“(It) is a deadly product that kills more than 7million people every year, and costs the global economy more than $1.4trillion annually in healthcare expenditure and lost productivity.”

“In addition to posing a serious threat to health,” she added, “tobacco use also threatens development in every country on every level and across many sectors – economic growth, health, education, poverty and the environment – with women and children bearing the brunt of the consequences.”

Closer to home, the Public Health Authority said it is currently estimated that around 320,000 people aged 16 and over smoke in Northern Ireland, with men (23%) slightly more likely to light up than women (21%).

But, in line with global trends, they said there is also a strong link between smoking prevalence and deprivation here, while those in manual occupations are three times more likely to smoke than professionals.

The 2015/16 Health Survey NI found that 36% of respondents in the most deprived areas used tobacco, but this figure is just 13% among the more well off.

And while the number of smokers is falling, with 80% of those who still do forgoing the addiction in their homes and cars, there is still more work to be done.

“Protecting people from tobacco smoke is a key objective set out in the Ten Year Tobacco Strategy for Northern Ireland,” said Colette Rogers, Head of Health and Social Wellbeing Improvement from the Public Health Agency.

“Therefore, the Public Health Agency would welcome a ban on smoking in cars as a means of protecting young people from exposure to second-hand smoke, improving people’s health and helping to reduce the uptake of smoking in Northern Ireland.

“Smoking remains the single greatest cause of preventable illness and premature death in Northern Ireland so we urge smokers to quit by seeking the help of their local stop smoking service.

“In Northern Ireland there are more than 650 free PHA-funded stop smoking services which are run by specially-trained staff who can advise on the best way to stop smoking.

“Services are offered in many community pharmacies, GP practices, HSC Trust premises, and community and voluntary organisations, and can be set up in workplaces.”

Big Tobacco is losing the fight to stop plain packaging of cigarettes

Dr Enrico Bonadio, a Senior Lecturer in the City Law School, says the tobacco industry’s bid to avoid plain packaging by relying on legal arguments around trade and intellectual property rights, is being systematically dismissed by courts around the world.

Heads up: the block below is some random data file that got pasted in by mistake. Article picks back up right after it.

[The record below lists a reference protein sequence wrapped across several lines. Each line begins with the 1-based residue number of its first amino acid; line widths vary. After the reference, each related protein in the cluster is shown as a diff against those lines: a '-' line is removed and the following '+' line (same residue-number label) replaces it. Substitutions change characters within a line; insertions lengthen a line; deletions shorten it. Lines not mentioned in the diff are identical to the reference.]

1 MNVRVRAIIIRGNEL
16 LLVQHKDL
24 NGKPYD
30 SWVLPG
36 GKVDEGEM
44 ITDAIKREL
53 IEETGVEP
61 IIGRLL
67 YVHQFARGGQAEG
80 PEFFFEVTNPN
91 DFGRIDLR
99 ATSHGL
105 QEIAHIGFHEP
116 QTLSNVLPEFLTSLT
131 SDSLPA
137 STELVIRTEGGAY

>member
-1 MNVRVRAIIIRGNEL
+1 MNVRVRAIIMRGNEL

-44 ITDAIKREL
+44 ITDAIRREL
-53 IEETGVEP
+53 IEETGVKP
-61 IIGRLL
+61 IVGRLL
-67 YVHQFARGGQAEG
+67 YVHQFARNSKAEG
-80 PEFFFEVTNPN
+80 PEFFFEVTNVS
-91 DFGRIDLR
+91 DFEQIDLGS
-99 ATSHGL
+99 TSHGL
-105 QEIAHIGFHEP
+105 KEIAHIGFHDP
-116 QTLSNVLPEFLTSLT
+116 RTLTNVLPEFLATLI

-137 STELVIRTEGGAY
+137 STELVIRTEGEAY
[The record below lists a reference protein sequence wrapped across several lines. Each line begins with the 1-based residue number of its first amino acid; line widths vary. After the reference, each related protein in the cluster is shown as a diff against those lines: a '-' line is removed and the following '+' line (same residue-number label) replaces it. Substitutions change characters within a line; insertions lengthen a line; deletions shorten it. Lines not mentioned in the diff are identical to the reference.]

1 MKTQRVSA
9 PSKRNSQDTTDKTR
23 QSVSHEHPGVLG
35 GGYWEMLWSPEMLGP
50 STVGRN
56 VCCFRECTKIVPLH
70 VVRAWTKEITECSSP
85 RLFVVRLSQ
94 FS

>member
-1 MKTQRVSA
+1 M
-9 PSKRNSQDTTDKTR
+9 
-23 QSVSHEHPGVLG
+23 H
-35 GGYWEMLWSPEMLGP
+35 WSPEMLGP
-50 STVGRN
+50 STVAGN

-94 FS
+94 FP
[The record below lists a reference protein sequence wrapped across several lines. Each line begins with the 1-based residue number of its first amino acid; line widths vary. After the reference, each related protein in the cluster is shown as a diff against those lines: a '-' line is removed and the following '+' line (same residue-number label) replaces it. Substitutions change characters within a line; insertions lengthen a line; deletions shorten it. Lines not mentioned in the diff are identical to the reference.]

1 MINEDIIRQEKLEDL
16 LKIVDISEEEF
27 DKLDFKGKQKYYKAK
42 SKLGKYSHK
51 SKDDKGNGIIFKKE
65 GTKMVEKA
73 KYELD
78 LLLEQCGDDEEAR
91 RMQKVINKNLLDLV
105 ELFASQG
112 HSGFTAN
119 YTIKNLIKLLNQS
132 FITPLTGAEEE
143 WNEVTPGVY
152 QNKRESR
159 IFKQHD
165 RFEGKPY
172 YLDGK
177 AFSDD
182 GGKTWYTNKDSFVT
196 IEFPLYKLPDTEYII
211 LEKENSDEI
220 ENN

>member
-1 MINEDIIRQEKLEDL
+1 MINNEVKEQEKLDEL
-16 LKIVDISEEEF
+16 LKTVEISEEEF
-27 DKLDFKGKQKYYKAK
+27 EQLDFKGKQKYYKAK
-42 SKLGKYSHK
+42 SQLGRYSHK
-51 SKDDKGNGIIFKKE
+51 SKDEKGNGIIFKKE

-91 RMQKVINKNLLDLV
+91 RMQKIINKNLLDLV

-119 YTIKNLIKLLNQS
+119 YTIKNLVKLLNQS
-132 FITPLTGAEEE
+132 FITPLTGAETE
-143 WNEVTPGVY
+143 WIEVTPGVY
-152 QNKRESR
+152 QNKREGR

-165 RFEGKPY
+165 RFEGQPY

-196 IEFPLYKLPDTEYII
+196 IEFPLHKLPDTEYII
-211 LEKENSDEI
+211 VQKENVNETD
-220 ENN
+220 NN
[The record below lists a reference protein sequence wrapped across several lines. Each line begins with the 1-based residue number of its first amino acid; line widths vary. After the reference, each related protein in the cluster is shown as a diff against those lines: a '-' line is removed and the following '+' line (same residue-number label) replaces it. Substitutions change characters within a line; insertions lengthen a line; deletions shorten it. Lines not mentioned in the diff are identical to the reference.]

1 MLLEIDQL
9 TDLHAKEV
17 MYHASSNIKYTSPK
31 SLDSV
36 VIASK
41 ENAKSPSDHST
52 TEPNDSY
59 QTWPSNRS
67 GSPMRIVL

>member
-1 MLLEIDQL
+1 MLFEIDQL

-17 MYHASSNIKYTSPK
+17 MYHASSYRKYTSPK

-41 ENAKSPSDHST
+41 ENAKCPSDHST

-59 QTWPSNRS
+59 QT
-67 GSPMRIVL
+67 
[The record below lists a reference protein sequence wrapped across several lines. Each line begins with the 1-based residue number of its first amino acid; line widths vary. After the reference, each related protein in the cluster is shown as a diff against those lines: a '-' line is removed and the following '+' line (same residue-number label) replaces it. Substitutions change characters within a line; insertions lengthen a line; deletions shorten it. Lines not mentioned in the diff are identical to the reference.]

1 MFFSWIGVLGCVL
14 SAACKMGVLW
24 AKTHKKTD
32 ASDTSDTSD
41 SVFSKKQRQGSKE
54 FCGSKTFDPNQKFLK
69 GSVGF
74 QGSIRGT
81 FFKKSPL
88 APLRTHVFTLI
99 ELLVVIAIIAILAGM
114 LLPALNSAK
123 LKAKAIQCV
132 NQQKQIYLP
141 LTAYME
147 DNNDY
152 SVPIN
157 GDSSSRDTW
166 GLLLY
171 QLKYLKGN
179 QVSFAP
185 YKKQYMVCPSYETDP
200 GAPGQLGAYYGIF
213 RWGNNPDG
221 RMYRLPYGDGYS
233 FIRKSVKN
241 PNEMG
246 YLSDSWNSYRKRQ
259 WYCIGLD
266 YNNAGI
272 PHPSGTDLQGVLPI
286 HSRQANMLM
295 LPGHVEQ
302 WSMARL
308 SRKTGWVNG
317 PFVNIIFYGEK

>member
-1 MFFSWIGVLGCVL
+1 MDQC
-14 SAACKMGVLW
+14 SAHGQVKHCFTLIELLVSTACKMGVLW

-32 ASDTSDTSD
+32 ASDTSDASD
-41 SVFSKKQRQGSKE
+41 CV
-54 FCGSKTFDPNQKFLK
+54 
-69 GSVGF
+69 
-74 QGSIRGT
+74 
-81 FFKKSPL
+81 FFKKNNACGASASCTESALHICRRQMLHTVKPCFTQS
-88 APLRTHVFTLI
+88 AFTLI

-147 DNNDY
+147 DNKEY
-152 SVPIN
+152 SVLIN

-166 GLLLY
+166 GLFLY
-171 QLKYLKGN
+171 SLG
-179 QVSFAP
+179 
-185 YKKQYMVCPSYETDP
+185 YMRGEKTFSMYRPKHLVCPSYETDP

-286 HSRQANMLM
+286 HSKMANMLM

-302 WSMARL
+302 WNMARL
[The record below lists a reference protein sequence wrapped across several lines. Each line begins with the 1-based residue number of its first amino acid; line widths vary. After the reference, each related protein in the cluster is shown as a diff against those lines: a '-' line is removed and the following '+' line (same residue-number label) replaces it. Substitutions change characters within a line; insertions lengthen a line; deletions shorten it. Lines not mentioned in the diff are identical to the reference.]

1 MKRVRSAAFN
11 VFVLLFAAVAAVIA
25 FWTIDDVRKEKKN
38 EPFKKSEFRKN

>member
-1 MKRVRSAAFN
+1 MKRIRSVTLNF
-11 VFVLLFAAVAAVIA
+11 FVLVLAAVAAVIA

https://www.city.ac.uk/news/2017/may/big-tobacco-is-losing-the-fight-to-stop-plain-packaging-of-cigarettes

You may already have seen the tobacco packs currently sold in the UK: a dark, murky green colour with large graphic health-warning images and scary messages aimed at informing current and potential smokers about the devastating consequences of tobacco consumption. They have no colourful logos, with the brand name just displayed in small characters in a standard font.

These packs are now required by new regulations which entered into force in May 2016. There has been a one-year transitional period for the sell-through of old stock – and from May 20 2017 all tobacco products on sale in the UK must comply with the new rules.

The legislative move has been recommended to all countries by the World Health Organisation to reduce the attractiveness of smoking and eventually reduce consumption. Australia was the first country to introduce such strict packaging requirements in December 2012. France and, of course, the UK have since followed suit.

It follows significant research that shows these new standardised cigarette packs are much less appealing to consumers – and young people especially.
The industry’s legal defeats

No wonder tobacco companies have challenged the measure in the courts. They have argued that it is useless, too harsh – and is an infringement of their fundamental and intellectual property rights, especially trademarks. Yet, their claims are based on weak arguments and have been rejected by both the High Court of England and Wales and the Court of Appeal.